Vice-President Nickey Iyambo last Thursday considered the national de-bushing programme a priority for the drought-stricken Namibia desperately in need of fodder and manicured rangelands.
Dr Iyambo officially launched the 70th Namibian Agricultural Union (NAU)’s annual congress in Windhoek, adding that encroacher bush also plays in major role in providing Namibia of electricity in the future. Does de-bushing pay off for Namibia? Farmers Forum asked Asellah David of GIZ NA about the GIZ sponsored de-bushing programme, and he says this question can be discussed on the basis of a detailed assessment of the costs of bush control and potential benefit.
GIZ NA says bush encroachment has negative impacts on some of Namibia’s key ecosystem services, such as livestock production, groundwater recharge, tourism, as well as biodiversity. Impacts vary depending on the immediate environment (e.g. rainfall, types of soil, vegetation), how the land is used (e.g. cattle farming, tourism), and how many people depend on the land.
De-bushing can benefit these ecosystem services and can offer economic opportunities through the utilisation of woody biomass for charcoal and firewood production, electricity generation, and other means. At the same time, de-bushing would entail costs in the form of de-bushing operations, additional emissions from livestock, and loss of soil organic carbon, he notes further.
Key ecosystem services were valued and these values were fed into a cost-benefit model to estimate the net benefits of de-bushing when compared with a business-as-usual scenario of no de-bushing. Some key assumptions form the basis of the valuation of ecosystem services. It is assumed that 60 per cent (15.8 million hectares) of the 26 million hectares of bush-encroached area can be targeted for de-bushing, that bush densities would be reduced by 67 per cent in the central case (or 33 per cent in an alternate scenario), and that five per cent (787,770 hectares) of the targeted area could be de-bushed per annum. The initial round of de-bushing (i.e. disregarding any aftercare) would be carried out over a period of 20 years, with the effects being captured over 25 years to allow for ecosystem services to reach their potential.
Bush control and biomass utilisation has the potential to generate substantial net benefits of around N$48 billion over 25 years and thus to contribute to Namibia’s social welfare and economic growth. The key ecosystem services that are estimated to increase in value due to de-bushing will require capital investment to realise these potential benefits. If these investment costs are less than N$48 billion, de-bushing will generate a positive Net Present Value (NPV).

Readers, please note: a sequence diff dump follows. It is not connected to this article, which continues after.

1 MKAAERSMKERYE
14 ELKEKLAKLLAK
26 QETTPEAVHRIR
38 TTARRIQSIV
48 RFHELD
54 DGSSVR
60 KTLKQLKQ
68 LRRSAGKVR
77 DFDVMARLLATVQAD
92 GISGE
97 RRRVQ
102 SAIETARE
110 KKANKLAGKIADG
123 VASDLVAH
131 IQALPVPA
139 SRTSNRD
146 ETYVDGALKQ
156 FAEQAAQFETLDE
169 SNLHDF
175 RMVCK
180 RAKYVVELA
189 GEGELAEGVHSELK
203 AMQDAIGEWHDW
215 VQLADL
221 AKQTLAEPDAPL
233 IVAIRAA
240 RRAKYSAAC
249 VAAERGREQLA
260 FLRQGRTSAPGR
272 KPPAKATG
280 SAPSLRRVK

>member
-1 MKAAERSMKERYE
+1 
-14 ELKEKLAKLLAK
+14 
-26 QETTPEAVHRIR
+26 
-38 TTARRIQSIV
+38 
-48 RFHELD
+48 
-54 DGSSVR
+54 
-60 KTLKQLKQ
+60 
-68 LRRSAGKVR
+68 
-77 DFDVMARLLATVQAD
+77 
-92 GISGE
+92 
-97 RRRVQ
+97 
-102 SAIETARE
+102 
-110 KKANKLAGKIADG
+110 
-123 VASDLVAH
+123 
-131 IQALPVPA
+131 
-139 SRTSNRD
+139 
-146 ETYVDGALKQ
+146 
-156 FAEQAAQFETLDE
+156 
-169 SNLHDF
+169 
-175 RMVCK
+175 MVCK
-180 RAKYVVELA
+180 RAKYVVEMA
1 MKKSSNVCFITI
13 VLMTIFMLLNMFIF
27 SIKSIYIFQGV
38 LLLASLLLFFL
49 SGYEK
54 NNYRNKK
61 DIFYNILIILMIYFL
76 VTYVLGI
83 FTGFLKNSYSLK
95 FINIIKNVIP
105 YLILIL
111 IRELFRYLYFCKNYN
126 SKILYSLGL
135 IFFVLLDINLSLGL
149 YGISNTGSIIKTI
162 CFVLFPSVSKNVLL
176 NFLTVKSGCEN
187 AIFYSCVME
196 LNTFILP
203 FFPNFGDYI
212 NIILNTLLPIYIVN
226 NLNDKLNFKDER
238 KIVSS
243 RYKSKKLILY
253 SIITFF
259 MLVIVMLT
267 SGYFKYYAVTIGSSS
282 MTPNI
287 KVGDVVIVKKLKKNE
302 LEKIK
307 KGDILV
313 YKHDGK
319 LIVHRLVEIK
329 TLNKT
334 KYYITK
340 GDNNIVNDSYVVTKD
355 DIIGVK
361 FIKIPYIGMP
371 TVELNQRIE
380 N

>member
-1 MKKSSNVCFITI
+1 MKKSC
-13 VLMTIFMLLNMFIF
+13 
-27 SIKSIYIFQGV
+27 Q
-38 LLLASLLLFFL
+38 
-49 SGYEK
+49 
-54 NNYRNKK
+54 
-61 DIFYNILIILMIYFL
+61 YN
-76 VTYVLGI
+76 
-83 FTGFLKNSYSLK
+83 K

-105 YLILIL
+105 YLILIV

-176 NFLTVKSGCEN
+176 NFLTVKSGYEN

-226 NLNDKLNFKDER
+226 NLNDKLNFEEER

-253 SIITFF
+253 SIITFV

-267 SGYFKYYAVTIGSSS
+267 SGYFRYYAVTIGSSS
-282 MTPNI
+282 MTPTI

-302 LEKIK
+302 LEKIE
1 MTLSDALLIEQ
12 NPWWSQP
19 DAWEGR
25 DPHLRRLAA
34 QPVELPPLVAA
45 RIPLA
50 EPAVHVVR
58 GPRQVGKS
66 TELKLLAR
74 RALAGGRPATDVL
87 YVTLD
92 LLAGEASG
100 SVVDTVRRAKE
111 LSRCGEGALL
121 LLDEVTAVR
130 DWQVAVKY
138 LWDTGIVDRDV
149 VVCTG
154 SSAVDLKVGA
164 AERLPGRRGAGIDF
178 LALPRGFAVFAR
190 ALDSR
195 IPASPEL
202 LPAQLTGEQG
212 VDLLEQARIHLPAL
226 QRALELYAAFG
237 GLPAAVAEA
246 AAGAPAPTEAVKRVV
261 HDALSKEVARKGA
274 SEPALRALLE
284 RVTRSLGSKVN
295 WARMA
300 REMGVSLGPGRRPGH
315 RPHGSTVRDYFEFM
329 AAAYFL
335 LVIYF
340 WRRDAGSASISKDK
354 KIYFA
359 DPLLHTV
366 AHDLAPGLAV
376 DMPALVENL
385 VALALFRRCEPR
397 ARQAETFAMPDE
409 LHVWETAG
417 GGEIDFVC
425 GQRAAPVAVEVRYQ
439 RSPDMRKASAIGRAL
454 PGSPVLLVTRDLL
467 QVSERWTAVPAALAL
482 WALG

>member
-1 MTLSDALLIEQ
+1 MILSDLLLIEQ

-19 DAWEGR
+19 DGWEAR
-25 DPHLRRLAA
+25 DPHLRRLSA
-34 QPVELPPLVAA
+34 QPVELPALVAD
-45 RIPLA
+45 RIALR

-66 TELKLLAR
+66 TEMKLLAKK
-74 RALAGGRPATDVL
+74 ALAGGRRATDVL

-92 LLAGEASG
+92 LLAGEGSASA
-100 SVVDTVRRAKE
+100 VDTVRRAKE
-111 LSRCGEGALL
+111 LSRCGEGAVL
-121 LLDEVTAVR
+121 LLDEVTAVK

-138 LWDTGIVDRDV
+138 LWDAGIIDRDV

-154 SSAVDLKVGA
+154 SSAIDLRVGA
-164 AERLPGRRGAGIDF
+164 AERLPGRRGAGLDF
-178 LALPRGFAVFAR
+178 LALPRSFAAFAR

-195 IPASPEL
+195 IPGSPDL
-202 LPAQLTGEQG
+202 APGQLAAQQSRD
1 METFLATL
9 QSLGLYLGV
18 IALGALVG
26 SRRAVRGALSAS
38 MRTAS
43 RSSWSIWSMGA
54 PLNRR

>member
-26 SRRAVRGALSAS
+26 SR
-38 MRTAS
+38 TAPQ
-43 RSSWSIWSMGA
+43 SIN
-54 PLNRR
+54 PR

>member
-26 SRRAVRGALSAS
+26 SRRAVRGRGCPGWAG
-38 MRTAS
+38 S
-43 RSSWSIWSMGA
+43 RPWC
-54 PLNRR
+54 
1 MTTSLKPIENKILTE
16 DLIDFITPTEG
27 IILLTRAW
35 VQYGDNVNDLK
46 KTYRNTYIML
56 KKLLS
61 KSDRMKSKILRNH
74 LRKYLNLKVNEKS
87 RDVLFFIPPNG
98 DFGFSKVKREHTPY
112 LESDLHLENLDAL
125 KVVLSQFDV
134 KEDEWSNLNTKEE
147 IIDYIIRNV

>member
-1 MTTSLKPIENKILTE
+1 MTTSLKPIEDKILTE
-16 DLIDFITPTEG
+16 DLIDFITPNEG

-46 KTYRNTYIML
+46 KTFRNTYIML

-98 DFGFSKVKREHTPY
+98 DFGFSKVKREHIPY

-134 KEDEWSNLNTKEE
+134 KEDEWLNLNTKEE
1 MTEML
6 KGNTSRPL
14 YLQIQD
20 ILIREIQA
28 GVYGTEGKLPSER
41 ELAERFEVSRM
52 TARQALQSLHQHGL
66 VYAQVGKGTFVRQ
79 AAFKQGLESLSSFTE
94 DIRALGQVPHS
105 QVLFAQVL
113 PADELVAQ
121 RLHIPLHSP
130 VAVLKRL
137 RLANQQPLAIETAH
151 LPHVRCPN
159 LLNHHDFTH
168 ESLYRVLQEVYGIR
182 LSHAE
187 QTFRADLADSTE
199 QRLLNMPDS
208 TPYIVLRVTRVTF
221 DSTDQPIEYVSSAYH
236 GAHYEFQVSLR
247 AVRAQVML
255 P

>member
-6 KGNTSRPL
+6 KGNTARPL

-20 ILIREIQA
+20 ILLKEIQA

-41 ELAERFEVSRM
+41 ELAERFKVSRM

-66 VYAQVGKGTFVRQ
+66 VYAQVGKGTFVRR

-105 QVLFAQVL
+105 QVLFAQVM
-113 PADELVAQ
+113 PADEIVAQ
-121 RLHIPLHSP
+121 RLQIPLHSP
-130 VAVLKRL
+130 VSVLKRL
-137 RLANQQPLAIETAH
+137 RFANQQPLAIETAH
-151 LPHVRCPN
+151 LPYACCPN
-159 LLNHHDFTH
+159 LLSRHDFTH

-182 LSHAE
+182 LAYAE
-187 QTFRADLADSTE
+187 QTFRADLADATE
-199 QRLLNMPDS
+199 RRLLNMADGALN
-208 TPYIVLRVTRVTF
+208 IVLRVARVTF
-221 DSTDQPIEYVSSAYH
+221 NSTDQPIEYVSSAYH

Estimates are that many of the unquantified services would be positively affected by de-bushing. The national de-bushing programme will support an estimated 10,000 jobs per annum in mechanical operations. Good rangeland management practices will be crucial in preventing a vicious cycle of bush encroachment, re-thickening of bush and overgrazing but helping with de-bushing and restocking. An extensive programme of bush control and biomass utilisation pioneered both by the public and private sector is recommended.
In the central case, the total benefits from ecosystem services as a result of de-bushing are estimated at N$ 76.1 billion (2015 prices), discounted over 25 years, while the total costs are estimated at N$ 28.1 billion. This results in an estimated net benefit of N$ 48 billion. Sensitivity and scenario analysis indicate that the net benefits could range from N$ 24.9 billion, in an alternative scenario, to N$111.9 billion in a best case scenario. These results suggest that the net benefits of de-bushing (in the total economic value sense) would be significantly positive and could make a considerable contribution to Namibia’s welfare.
Moreover, results indicate that many of the unquantified ecosystem services would be positively affected by de-bushing.
It is recommended that a national de-bushing programme be commenced to take substantive action on bush encroachment. Such a programme will require inter-ministerial coordination, incentive mechanisms such as subsidy schemes for improved rangeland, value chains (e.g. animal feed, charcoal) and market development for woody products and an enabling regulatory environment that would promote sustainable bush harvesting and facilitate the development of biomass power plants, among others.
“The implementation of a national de-bushing programme for bush control and biomass utilisation will also require a long-term financing strategy. Through the pooling of resources between the public and the private sector, the required level of investment can be leveraged. It is important that policies, such as the national development plans promote, and support such programmes as the cost of inaction will be higher than the cost of action,” GIZ NA states.